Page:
A few days later I managed to put my fingers on the keys and brain-fart this article. This article makes the Top 10 not for its content (that game still hurts) or its penmanship, but because it captures the agony of being a fanatic—even after a victory.
That’s all I got/
For the rest of the Dude’s Top 10 Countdown, click here.
If I’m claiming to be a prognosticator (I’m not) then this would have to be considered a risky and potentially Georgia-jinxing pick (it is). But let’s take a deeper look into the numbers.
What Happened Last Year (And For Comparison’s Sake, the Year Before)?
2013: 491 yards per game on offense, with receivers L’Damian Washington and Dorial Green-Beckham. Henry Josey led the team with over 1100 yards of offense. James Franklin’s injury at Georgia gave way to Maty Mauk, who looked decent with those weapons around him. On D, Michael Sam and Kony Ealy provided the best pass rush in the nation, leading the Tigers to 41 sacks and the 12-2 record that many saw as a fluke. I’m not so sure it was.
2014: Offense dips to 367 a game, with Bud Sasser and Jimmie Hunt competently leading the receiving corps. Markus Golden and Shane Ray led another ridiculous pass rush to 44 sacks, and the defense actually improved by 70 yards and two points a game. But, given the numbers cited, the offense took a major dip, and their last 5 SEC wins were less and less inspiring. 10-point home wins against Vandy and Kentucky, single-digit wins against Texas A&M and Tennessee, and the painful-to-watch Black Friday 21-14 win over Arkansas.
They got by, but it wasn’t pretty. Gone are all of the players listed above not named Mauk, who languished around the 50% completion mark for the second straight season.
They do return most of their offensive line, as well as a linebacking corps that put up ridiculous numbers behind the stalwart D-line.
But when your most impressive win is a game against Florida where your defense nets a +5 in turnovers and your offense accounts for 119 yards, one doesn’t have to squint too much to see a dropoff.
Three Key Games
Sept. 26, at Kentucky: Their SEC opener is a tricky one, and one that will tell us a LOT about both teams playing. My early inclination is to call this a toss-up at best for the Tigers. Toss-up = key game in my book.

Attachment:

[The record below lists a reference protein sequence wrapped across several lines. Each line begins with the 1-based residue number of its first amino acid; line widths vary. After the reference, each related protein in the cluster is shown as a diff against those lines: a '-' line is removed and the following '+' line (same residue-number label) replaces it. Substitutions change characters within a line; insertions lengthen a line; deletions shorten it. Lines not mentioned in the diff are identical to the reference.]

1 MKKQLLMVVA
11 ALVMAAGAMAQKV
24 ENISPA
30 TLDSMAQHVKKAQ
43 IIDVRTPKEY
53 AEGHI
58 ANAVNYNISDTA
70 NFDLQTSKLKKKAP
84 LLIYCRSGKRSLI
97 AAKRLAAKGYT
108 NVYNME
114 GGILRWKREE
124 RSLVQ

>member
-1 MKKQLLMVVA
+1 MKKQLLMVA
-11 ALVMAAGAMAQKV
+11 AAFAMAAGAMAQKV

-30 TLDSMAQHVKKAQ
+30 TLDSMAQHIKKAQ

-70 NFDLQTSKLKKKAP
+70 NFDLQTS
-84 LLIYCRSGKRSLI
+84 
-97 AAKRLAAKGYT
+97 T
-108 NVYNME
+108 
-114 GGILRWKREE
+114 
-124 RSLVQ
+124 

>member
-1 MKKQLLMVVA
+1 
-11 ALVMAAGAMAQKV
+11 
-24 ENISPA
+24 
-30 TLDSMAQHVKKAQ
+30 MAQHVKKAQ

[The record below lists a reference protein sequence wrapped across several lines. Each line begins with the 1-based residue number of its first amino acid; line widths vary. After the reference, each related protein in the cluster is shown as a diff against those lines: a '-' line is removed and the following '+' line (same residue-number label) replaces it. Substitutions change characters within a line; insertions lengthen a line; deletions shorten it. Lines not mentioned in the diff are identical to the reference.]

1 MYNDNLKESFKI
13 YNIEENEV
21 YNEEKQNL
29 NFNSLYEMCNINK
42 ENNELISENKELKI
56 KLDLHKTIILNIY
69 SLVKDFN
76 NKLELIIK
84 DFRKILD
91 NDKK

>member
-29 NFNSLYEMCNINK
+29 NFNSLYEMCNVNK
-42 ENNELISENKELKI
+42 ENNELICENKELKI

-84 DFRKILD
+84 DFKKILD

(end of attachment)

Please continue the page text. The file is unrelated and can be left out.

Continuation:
Oct. 17, at Georgia: Well, let’s say this for Mizzou fans/players favorite SEC rivalry: the home team has yet to win a game in this series. Wins in this one and Kentucky (sandwiching home games against South Carolina and Florida) put Mizzou in the driver’s seat for the East, yet again. I think this is more likely the merciful burial of their fluky two-year run atop the division.
Nov. 21, Tennessee: If neither of these teams are eliminated by now, we know Georgia slipped up somewhere and this becomes a de facto SEC East elimination game. Let’s not let it come to that.
Five Players to Watch
Maty Mauk, QB: Quite honestly, this whole low prediction is contingent on Mauk failing, for a second straight year, to improve on his numbers as his supporting cast gets much weaker. If Mauk takes ‘the leap’, my prediction is way off.
Evan Boehm, C: Boehm anchors the senior-heavy O-line with 50 career starts, and its success in creating running lanes for Russell Hansbrough and short passing lanes for their tunnel screen game will largely dictate what this offense can do.
Charles Harris, DE: With two sacks last year, the third-year sophomore is apparently being tabbed as the ‘next in line’ behind Sam/Ealy/Ray/Golden. If he emerges and Mizzou has another 40-sack campaign, I’ll believe it.
Kentrell Brothers, LB: Sure tackling at the LB spot has been the underrated staple of Mizzou’s last two D’s. Brothers accounted for 122 last year.
Michael Scherer, MLB: See above, but give him 114 tackles.
So, yeah. I’m pretty confident in this pick. Outside of the two linebackers, all of the things that need to go right for Mizzou to contend for a third straight SEC East title are very speculative in nature.
That, or I just can’t shake this image and I’m extremely wrong.
And it can’t get here quick enough. Until it gets here, the Dude You Podcast will be here to rescue you from America’s zombie pastime, one podcast at a time.
We take a look at Georgia coming out of Media Days, and get warmed up for the season. We’re damn excited. How excited?